You’ve probably heard that criticism is the best way to improve your work. But what happens when that criticism comes in a cashmere sweater?

We’ve all been there: you’re working on a project, and then someone else comes along and says something about how it could be better. It’s easy to feel like they just don’t understand, or they’re not as invested in your project as you are—even though they are! We all want to be successful in our careers, so we really want to hear what people have to say about how we can do that. But sometimes, it can be hard to separate the person from their criticism.

That’s why I recommend taking time out of each day for self-care. You know what works for you: maybe it’s yoga or meditation or journaling or cooking dinner—whatever it is, just make sure you do it at least once every 24 hours! It will help keep your mind clear so that when someone does offer their advice or criticism of your work, instead of getting defensive or feeling attacked by it, you’ll be able to take it in stride and consider whether or not it has merit.

Criticism is like a cashmere sweater. It’s soft, comforting, and makes you feel warm, fuzzy, and loved.

It’s also delicate, fragile, and easily frayed by even the slightest tug.

When you criticize someone—whether it’s to their face or behind their back—you’re taking that delicate cashmere sweater and pulling it apart in your hands. You’re not just damaging someone’s feelings; you’re also damaging their self-confidence and their ability to trust others.

And when you give criticism, whether it’s explicit or implicit? You’re doing the same thing: ripping apart someone else’s sense of themselves in order to make yourself feel better. You might think that tearing someone down will help them see what they need to change so they can improve themselves (or whatever your goal is), but all you’re really doing is destroying any chance of them trusting another human being again.

You may not be aware of how much you need this sweater until you actually get one and put it on—and then you wonder how you ever lived without it.

I’m one of those people who just knows what to do and when to do it, and I’m happy to share my knowledge with the people around me.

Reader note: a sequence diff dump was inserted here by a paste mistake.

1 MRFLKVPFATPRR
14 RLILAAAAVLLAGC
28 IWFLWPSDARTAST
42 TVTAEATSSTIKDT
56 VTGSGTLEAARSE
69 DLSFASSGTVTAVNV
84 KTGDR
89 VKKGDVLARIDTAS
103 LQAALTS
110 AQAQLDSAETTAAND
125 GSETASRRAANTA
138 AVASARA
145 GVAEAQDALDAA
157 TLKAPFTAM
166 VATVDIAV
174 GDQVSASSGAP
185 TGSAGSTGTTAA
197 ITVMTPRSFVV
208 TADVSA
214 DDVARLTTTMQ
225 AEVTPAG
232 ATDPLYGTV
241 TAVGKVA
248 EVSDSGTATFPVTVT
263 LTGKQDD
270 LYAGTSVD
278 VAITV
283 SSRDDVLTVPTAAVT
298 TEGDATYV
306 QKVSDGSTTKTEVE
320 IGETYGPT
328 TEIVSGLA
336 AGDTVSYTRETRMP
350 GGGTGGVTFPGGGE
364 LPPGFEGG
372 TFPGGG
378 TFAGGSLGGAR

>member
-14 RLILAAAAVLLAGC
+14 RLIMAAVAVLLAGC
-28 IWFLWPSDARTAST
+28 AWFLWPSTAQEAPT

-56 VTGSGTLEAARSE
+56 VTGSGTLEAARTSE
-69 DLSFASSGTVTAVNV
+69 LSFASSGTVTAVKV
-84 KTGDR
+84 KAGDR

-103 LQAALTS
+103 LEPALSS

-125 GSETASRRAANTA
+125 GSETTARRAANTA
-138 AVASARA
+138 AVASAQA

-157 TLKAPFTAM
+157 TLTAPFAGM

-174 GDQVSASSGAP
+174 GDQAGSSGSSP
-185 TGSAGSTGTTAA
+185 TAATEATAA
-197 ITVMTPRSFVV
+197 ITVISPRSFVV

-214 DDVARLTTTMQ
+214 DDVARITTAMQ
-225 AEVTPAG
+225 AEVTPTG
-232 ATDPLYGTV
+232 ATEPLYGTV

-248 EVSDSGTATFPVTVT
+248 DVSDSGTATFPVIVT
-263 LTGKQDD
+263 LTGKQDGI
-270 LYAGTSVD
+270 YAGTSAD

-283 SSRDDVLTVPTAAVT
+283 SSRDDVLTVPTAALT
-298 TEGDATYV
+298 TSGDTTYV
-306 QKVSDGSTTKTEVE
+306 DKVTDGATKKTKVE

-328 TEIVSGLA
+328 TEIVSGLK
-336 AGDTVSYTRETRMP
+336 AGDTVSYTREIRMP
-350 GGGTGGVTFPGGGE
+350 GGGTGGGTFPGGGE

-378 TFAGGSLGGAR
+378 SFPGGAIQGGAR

It’s why I feel so comfortable in this role as an advice columnist: it’s all about dispensing words of wisdom and helping others to be their best selves. But lately, I’ve been worried that some of the things I say might be a little too harsh—or even mean—for some people’s tastes. And while I’m not trying to be mean-spirited or hurt anyone’s feelings, I think it’s important for me to remember that sometimes less is more when it comes to giving advice.

So here are my four tips:

  • 1) Don’t give advice if the person asking doesn’t want it
  • 2) Ask questions instead of telling them what they should do (this will make them feel more empowered)
  • 3) Make sure you’re being clear about your intentions when offering up advice (so they know where you’re coming from)
  • 4) Remember that no one is perfect; everyone makes mistakes!

I have a lot of advice to give you.

But I don’t like to give it in a way that makes you feel bad about yourself.

I want to help you. I want to give you the tools and guidance that you need to be happy, healthy, and successful.

So instead of criticizing where you are right now, let’s talk about where we’re going together. Let’s talk about what your goals are, and how I can help you get there.

Criticism is like a cashmere sweater: soft and warm, but you don’t want it for Christmas.

When you receive criticism, it’s easy to get defensive. But if you can remember that criticism is actually a gift—a chance to grow and improve yourself—you’ll be able to use it to make yourself better.

So what’s the difference? The word “advice” means something other than criticism. It’s something that you want to give or do, like giving advice to your friend about their crush or telling them how to get over it. Criticism is usually something negative, like telling someone they’re not doing their job right.

So if you want to criticize someone, call it criticism! If you want to give advice or make a recommendation, call it advice!

Criticism, like a cashmere sweater, is best when it’s light and airy.

When you’re giving feedback to someone who’s doing something that matters to you, try to approach it with compassion—and be honest.

If you’re offering criticism in a way that makes them feel bad about themselves or their work, they’ll probably feel defensive and won’t hear what you’re trying to tell them. If they do feel defensive, they’ll suddenly have no interest in hearing what’s on your mind—or at least not until they’ve had time to calm down and think about your words without feeling attacked by them.